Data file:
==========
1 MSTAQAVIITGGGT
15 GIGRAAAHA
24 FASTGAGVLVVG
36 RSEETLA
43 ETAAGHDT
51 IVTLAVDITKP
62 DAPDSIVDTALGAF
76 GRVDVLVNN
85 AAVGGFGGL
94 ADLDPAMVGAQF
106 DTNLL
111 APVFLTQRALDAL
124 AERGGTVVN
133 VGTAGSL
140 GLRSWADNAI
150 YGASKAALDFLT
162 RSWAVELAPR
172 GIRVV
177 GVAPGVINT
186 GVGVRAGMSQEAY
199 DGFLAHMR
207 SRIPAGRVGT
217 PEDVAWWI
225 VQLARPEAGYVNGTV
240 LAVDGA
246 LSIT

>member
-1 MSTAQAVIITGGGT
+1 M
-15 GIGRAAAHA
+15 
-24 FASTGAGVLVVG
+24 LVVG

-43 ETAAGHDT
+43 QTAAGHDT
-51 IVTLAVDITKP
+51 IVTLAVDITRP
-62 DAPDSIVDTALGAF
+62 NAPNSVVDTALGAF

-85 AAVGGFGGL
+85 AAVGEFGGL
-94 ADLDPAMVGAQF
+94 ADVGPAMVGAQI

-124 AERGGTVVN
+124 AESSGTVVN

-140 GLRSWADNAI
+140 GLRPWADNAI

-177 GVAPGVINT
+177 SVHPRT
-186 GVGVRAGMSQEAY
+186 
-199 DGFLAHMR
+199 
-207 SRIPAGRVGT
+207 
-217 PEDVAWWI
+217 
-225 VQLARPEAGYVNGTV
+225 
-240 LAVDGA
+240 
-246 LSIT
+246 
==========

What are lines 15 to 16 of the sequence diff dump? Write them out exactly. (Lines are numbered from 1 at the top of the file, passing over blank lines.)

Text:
140 GLRSWADNAI
150 YGASKAALDFLT